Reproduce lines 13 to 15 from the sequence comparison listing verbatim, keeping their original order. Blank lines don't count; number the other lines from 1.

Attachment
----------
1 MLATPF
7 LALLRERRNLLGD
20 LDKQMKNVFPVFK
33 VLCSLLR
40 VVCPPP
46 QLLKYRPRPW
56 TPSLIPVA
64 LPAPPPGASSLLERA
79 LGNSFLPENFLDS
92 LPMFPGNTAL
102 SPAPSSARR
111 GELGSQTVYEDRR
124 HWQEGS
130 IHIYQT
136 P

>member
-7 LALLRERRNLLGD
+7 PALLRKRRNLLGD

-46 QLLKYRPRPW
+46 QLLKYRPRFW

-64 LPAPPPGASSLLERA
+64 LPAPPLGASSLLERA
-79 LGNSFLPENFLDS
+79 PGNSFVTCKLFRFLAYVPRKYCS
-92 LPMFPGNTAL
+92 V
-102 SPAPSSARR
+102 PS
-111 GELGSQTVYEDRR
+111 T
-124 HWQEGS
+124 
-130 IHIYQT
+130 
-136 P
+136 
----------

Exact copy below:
124 HWQEGS
130 IHIYQT
136 P